By New Times
By Connor Radnovich
By Robrt L. Pela and Amy Silverman
By Ray Stern
By Keegan Hamilton
By Matthew Hendley
By Monica Alonzo
By Monica Alonzo
Info:Correction Date: 08/27/1998
By Michael Kiefer
An hour and a half past midnight on October 9, 1995, when four cars of Amtrak's Sunset Limited passenger train fishtailed off a trestle into a remote desert wash somewhere west of Buckeye and east of nowhere, an army of sheriff's officers and firefighters raced to the rescue in helicopters, pickups and fire trucks.
Miraculously, only one person was killed, about 80 injured, and by first light, they'd all been trundled off to Valley hospitals, and the uninjured passengers were being towed back to Phoenix.
At first it seemed pure Americana--small-town volunteers, real people saving real people's lives. But soon it turned into America at its most cynical.
The track had been sabotaged, 29 spikes pulled out, the rails spread apart, still joined by a jumper wire so as not to short the electrical current that runs through the rails and alert Amtrak officials that there was a break.
Even then, it might have been written off as high-tech vandalism by desert rats on a bender who were looking for something to blow up real good. But rescue workers on-scene found the letters.
The letters didn't exactly claim responsibility; rather, they railed dramatically against the FBI and the ATF and sounded all the same tired liturgies about Waco and Ruby Ridge we've heard these last several years. They were signed Sons of the Gestapo, which sounded vaguely terrorist and militialike, a hot topic that year because the smell of explosives still hung in the air from Oklahoma City.
But there was no such organization. FBI investigators quickly dismissed the militia angle as a red herring, a distraction perhaps, or somebody trying to make . . . what point?
The investigation spread in a hundred directions. FBI special agents relentlessly interviewed railroad workers, businessmen who might make a profit from cleaning up the mess, subscribers to a magazine that described an unsolved 1930s derailment, desert hairballs, and the friends and neighbors and families of all of the above.
Most ironic, they pursued the very firefighters who pulled off the efficient rescue, assuming that some perverse paramedics had wrecked the train so that they could ride to the rescue, a twist on the archetypal deviant fireman who sets fires so that he can heroically put them out.
An Amtrak spokesman refers to the derailment as "not something we care to revisit." Too bad. A federal grand jury is revisiting it, and FBI agents revisit it every day.
Neither the FBI nor the U.S. Attorney's Office will let on how much it actually knows about the perpetrator or perpetrators. Rumor and hearsay follow the investigators around Buckeye and Tonopah and Harquahala Valley and Hyder, the towns nearest the train wreck.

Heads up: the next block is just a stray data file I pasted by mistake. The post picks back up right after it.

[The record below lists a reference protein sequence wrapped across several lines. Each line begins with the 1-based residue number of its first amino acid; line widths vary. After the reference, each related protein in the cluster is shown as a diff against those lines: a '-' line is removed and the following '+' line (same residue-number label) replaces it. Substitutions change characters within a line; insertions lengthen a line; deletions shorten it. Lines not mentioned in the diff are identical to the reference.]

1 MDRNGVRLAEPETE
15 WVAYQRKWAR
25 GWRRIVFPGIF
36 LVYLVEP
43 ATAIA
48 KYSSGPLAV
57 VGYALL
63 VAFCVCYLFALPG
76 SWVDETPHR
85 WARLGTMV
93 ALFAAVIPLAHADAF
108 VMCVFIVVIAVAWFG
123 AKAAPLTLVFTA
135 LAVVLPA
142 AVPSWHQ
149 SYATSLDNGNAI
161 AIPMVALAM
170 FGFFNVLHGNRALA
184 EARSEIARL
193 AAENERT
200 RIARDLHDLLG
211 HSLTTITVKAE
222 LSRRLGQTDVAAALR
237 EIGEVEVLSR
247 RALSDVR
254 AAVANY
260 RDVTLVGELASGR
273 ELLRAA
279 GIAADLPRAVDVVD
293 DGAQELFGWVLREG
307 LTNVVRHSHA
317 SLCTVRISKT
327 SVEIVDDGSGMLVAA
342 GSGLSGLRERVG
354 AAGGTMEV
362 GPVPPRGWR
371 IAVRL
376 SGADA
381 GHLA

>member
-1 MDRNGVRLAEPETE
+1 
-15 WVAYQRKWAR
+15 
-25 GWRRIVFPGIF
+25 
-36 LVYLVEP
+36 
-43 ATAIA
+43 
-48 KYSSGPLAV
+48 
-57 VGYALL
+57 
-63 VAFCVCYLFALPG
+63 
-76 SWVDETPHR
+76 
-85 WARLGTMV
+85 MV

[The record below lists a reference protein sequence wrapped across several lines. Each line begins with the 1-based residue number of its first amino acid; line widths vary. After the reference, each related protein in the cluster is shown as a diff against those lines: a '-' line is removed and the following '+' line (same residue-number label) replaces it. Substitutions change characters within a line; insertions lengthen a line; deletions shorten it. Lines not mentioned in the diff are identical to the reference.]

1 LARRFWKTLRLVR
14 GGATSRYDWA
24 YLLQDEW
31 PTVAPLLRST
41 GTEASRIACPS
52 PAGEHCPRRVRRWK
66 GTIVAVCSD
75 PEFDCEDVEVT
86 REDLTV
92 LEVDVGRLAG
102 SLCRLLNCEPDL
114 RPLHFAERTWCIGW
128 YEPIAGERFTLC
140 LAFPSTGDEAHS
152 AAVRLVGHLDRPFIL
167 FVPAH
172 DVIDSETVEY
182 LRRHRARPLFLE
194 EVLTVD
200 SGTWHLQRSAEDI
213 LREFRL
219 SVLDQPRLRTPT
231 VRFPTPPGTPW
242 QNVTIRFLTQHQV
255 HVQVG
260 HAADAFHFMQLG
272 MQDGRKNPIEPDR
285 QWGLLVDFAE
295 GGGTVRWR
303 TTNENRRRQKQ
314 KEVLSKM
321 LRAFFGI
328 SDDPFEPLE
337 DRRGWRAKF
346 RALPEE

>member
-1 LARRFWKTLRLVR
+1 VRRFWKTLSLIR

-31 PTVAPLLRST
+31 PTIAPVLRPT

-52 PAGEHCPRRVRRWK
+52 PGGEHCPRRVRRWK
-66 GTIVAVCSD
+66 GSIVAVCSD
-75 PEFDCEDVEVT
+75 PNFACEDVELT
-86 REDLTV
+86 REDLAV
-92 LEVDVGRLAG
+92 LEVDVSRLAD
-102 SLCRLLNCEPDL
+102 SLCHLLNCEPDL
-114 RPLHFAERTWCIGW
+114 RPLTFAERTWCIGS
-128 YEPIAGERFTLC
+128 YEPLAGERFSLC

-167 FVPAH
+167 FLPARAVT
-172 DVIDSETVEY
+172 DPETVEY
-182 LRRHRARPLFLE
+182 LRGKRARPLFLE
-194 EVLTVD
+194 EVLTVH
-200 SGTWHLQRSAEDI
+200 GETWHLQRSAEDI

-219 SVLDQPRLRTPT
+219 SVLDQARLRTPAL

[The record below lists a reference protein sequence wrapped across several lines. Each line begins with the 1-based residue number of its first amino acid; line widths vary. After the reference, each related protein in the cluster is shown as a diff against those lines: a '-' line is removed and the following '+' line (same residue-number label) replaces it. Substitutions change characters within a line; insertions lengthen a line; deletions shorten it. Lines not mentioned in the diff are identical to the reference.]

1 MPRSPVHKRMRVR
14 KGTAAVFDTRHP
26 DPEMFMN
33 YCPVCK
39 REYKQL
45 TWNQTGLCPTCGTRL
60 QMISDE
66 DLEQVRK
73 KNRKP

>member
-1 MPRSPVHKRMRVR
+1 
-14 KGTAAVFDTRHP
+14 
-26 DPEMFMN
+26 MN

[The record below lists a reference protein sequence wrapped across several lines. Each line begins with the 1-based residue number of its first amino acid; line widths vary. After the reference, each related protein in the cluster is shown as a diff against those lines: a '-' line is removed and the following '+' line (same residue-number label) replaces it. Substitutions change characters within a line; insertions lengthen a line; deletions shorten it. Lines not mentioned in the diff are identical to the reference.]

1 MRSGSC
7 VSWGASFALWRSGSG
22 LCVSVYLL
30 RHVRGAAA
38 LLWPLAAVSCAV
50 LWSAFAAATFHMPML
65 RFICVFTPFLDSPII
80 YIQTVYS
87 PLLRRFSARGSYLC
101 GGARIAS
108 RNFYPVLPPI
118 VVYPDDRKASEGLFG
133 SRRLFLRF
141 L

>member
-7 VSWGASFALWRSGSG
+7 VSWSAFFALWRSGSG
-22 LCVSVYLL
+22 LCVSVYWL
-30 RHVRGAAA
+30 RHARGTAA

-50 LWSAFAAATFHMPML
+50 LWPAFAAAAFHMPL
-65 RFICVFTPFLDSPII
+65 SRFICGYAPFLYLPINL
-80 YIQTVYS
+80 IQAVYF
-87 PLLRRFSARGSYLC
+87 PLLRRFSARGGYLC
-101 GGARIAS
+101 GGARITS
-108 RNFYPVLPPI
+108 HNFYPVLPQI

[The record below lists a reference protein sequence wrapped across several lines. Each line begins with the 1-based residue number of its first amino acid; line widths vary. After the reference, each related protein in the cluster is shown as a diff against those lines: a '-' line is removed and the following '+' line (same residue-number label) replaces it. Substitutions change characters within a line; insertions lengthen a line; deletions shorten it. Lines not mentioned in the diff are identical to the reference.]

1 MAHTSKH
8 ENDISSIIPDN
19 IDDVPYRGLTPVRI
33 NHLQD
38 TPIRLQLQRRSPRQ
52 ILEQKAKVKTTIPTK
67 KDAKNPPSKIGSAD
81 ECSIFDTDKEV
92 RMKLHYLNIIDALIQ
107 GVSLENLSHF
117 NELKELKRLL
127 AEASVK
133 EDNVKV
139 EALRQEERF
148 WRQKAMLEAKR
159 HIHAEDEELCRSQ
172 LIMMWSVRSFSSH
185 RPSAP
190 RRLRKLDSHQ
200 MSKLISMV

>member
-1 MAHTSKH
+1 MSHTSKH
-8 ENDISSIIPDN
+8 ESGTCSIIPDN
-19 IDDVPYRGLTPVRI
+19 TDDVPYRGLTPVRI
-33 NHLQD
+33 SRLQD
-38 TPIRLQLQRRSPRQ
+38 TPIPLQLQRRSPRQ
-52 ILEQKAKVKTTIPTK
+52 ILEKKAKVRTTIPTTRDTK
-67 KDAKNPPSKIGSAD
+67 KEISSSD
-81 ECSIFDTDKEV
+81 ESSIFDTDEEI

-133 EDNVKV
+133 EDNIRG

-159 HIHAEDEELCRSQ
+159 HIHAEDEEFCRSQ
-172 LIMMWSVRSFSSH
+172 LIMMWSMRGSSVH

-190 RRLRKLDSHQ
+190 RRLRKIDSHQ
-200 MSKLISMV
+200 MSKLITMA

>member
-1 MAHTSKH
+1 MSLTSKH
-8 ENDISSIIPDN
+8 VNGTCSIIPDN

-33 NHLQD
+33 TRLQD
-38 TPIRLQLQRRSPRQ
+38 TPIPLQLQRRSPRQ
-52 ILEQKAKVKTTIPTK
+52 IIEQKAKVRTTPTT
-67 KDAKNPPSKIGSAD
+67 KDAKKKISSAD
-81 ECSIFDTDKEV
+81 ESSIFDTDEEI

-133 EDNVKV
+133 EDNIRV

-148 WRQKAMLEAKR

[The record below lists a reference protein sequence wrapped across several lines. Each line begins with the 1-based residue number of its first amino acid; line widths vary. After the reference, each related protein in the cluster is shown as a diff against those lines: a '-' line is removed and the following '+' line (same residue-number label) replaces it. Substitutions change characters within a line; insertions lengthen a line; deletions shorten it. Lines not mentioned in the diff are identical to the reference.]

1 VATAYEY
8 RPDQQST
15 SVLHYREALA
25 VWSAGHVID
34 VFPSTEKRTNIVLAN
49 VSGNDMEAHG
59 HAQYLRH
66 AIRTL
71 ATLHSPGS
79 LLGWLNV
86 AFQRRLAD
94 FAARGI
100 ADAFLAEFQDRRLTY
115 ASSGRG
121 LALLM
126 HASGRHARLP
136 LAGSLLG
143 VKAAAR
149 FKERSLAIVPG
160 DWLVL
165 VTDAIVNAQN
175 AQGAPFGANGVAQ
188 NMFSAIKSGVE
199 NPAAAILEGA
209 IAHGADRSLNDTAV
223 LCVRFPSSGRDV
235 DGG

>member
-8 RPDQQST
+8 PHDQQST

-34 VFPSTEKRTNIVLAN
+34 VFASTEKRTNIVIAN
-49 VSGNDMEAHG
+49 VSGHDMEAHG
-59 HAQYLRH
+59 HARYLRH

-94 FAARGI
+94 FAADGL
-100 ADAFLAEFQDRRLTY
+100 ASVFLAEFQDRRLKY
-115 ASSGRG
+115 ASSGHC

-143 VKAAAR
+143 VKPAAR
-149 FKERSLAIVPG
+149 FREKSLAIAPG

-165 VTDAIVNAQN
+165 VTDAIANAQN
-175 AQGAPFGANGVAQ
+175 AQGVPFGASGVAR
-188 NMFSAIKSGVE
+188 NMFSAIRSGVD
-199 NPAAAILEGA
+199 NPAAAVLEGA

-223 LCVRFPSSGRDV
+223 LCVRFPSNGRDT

Last September, an FBI secretary accidentally faxed to the media a confidential memo that implicated several former members of the now-extinct Tonopah Valley Fire Department, some of whom responded to the emergency.
Jack Callahan, spokesman for the Phoenix branch of the FBI, admits that the FBI has not ascertained any logical motive for the crime, but that some of the generic groups that his agency was looking into have been eliminated: railroad workers with a grudge, salvage workers.
Firefighters remain high on the list. Not so much in the spotlight as in limbo.
"It's not the type of case where you say it's that one group and it's simply a matter of assembling the proof," says one source close to the U.S. Attorney. "There are a lot of different leads that when you initially get explained why they're a lead, you go, 'Oh, they must have done it.' When you hear four or five of them, you go, 'Well, all of them didn't do it.'"
"We rarely tell people they are suspects, so we wouldn't tell them they aren't," the FBI's Callahan says.
When the train plowed through the desert wash, it plowed through some lives: the victims' lives, of course.
And the rescuers' lives as well.
They know they are suspects, but not how suspect they are.
The case may be unsolvable. They could be suspects forever.
From the way the Buckeye Valley Rural Fire Department command vehicle is rocketing down old U.S. 80 at 85 miles per hour, you might think it's on the way to an emergency. Firefighter Scott Shannon Benbow is behind the wheel; Buckeye Valley Rural Fire Chief Bill Lanford rides shotgun.
The truck swerves off the pavement onto Agua Caliente Road, a dirt road that winds 40 miles to the tiny town of Hyder. The road has just been graded and watered, and so Benbow only slows to 55 mph. The road is narrow, and the Ford Explorer goes up on two wheels on curves. Benbow's a paramedic, so if he flips it and survives, he'll be able to perform first aid on the other passengers in the truck.
About 18 miles in, Agua Caliente crosses the Southern Pacific tracks. This is where the rescue operation set up a triage and staging area. Injured passengers were flown here from the train, seven miles farther on, and then packed into waiting ambulances.